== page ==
the calling of every Christian parent

IMG_5484In the corner of the world where I live this week begins a new school year for most children. Kids are nervous and excited. Parents are nervous and excited. And kids (and therefore parents) are about to find themselves inundated with choices: new classes, new friends, new sports and arts and offerings of all sorts. It can all end up overwhelming.

Parents, how do you guide your growing child’s school-year choices? What will reign as most important in your family, and in your own heart, as you lead them? As you sort through all the choices, what’s the calling that overarches (and therefore simplifies) the decisions you make for them this year ahead?

“And Jesus came and said to them, “All authority in heaven and on earth has been given to me. Go therefore and make disciples of all nations, baptizing them in the name of the Father and of the Son and of the Holy Spirit, teaching them to observe all that I have commanded you. And behold, I am with you always, to the end of the age.””(Matthew 28:18-20)

“I cannot think of any directive from the mouth of Jesus that is a more appropriate call to every Christian parent than this one…Your job is to do everything within your power, as an instrument in the hands of the Redeemer who has employed you, to woo, encourage, call, and train your children to willingly and joyfully live as disciples of the Lord Jesus Christ. This is more important than how they do in school, or how positively they contribute to the reputation of your family, or how well they set themselves up for a future career, or how well they do in sports and the arts, or how well they are liked by adults and peers.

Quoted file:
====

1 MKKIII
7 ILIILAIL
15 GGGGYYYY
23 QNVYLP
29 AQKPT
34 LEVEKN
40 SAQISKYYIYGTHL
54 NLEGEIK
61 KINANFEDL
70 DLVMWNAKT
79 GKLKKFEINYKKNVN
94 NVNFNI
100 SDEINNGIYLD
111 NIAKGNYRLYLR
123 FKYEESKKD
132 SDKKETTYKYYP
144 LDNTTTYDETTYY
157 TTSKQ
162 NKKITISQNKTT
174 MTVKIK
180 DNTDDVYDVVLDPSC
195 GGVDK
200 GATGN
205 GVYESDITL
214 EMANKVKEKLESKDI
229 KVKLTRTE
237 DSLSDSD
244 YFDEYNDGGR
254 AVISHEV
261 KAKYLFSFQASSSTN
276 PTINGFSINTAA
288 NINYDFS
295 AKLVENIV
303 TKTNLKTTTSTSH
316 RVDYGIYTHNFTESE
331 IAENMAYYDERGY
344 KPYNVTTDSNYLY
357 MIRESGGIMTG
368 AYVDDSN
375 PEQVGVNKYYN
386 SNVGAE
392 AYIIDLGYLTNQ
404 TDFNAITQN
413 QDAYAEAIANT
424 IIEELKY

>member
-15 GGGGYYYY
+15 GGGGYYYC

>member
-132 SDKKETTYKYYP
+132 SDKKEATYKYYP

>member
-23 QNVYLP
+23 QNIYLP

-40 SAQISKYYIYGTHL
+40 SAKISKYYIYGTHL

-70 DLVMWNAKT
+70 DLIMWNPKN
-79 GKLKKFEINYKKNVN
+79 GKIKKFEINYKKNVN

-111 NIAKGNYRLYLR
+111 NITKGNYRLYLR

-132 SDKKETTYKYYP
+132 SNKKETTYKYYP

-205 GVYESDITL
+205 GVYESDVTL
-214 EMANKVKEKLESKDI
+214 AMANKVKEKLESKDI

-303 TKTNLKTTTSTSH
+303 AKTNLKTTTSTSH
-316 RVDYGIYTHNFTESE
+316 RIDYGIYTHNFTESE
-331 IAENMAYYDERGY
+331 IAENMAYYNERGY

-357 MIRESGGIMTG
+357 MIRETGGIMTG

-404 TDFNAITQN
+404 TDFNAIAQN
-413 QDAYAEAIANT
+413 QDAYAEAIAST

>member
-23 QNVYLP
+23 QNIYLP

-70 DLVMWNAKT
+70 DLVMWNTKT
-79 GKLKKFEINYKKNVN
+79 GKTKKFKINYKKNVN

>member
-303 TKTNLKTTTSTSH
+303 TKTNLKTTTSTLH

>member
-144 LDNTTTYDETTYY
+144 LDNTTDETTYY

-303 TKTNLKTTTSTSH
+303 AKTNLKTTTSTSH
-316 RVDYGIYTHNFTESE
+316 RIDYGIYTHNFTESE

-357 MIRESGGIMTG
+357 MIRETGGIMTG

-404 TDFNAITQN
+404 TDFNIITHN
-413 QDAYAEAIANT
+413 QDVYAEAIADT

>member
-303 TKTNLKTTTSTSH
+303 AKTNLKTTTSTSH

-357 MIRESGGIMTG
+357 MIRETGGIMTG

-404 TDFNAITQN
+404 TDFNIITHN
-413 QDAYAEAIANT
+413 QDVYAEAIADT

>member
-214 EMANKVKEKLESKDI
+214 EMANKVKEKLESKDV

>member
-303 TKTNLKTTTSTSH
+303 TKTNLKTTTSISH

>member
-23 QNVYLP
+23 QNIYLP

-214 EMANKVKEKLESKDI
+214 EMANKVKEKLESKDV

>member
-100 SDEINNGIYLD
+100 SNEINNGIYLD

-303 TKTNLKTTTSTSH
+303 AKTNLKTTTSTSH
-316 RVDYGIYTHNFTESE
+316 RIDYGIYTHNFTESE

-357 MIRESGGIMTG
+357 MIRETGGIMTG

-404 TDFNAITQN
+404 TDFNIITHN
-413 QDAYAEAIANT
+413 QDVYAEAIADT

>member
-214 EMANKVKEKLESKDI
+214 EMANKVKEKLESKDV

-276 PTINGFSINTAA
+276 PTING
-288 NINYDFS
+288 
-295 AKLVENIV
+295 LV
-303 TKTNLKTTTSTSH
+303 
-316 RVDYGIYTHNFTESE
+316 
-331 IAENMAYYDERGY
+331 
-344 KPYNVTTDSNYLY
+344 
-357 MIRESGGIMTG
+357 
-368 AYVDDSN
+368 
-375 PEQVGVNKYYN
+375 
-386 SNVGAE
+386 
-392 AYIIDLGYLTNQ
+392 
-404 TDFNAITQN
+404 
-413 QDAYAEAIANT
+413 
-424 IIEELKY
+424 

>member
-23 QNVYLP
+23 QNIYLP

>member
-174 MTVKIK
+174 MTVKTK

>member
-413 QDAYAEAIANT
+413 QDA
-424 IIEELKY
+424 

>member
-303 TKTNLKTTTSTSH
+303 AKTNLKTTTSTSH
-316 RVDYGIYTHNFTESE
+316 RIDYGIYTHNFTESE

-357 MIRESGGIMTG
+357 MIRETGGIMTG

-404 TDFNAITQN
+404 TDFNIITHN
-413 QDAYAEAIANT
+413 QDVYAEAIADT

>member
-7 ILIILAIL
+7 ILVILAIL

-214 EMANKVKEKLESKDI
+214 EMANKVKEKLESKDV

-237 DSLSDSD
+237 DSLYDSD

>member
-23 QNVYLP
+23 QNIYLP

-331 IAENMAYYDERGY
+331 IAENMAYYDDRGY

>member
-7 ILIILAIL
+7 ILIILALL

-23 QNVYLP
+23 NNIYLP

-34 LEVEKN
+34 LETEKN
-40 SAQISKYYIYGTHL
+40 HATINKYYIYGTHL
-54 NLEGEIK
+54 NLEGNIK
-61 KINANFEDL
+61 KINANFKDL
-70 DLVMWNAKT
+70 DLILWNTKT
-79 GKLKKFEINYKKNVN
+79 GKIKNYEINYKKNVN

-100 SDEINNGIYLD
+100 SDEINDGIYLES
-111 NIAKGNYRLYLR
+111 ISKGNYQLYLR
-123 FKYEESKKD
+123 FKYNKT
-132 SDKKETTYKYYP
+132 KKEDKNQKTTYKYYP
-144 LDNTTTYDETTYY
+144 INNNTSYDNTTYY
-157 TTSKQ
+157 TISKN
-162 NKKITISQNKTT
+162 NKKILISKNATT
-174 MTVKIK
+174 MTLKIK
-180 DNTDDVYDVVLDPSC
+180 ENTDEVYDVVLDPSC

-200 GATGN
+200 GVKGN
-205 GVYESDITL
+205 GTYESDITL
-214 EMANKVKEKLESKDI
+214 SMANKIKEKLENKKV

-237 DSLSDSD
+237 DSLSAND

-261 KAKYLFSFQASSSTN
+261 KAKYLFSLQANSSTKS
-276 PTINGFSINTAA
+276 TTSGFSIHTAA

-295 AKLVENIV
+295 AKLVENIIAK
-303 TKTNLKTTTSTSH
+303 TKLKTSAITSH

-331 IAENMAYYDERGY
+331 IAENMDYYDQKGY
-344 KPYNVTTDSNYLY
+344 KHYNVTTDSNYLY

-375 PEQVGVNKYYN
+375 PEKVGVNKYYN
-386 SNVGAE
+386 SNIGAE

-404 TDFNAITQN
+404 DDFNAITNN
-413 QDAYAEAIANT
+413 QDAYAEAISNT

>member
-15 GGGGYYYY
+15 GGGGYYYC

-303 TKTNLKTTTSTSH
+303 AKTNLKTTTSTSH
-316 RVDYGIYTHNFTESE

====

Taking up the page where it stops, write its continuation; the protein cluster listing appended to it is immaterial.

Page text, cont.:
These things aren’t unimportant, but we must not let them rise to the importance of this one thing. Your children must come to learn early that their lives don’t belong to them…that they have been given life and breath for the purpose of serving the glory of another…that they do not have the right to follow their own rules…that their lives are meant to be shaped, not by what they want, but by what God has chosen…”

So I do want Paul Tripp’s words to be the rule for my approach to parenting. But how do I practically apply Jesus’ words in Matthew 28 to my daily decisions for my school-age children? In this way — I run all decisions through the filter of:

Does this activity, chosen for or by my child, woo, encourage, call or train my child to find joy in their life being lived for Jesus?

As I filter through the myriad of choices for my child in this way,  I also remember this:

“If you are going to raise willing disciples of Jesus, you need to patiently communicate the story of his amazing grace to your children again and again…you have no power to transform your children from what they are to what they should be…You cannot make your children love, believe, surrender, respect, confess, forgive, serve, speak the truth, be pure of heart, and worship God. Only God can do these things…he simply calls you to be faithful, to do good toward your children day after day after day, knowing that the results are in his infinitely powerful hands…Fight the feeling that you are all alone. Meditate upon and celebrate his power and presence and go do what you’ve been chosen to do with courage and hope.” (Parenting: 14 Gospel Principles That Can Radically Change Your Family, by Paul Tripp)

Painting: Benedicite by Franze von Defregger (1835-1921)



About Jill

I'm a wife, mom to three beautiful children, and work as children's ministry director at Redeemer PCA in Athens, GA, a place our family treasures as our church home. It's been thirty years since the Lord saved me, and to this day I'm astounded at His steadfast love shed upon unfaithful me. My hope would be that I might speak and write in ways God would use to soften hearts toward Him, that we would together be enamored by the glorious beauty of Jesus and awakened to His love unimagined. Thanks so much for reading!
This entry was posted in Christianity and tagged , , , , , , . Bookmark the permalink.

Leave a Reply

Fill in your details below or click an icon to log in: Logo

You are commenting using your account. Log Out /  Change )

Google+ photo

You are commenting using your Google+ account. Log Out /  Change )

Twitter picture

You are commenting using your Twitter account. Log Out /  Change )

Facebook photo

You are commenting using your Facebook account. Log Out /  Change )

Connecting to %s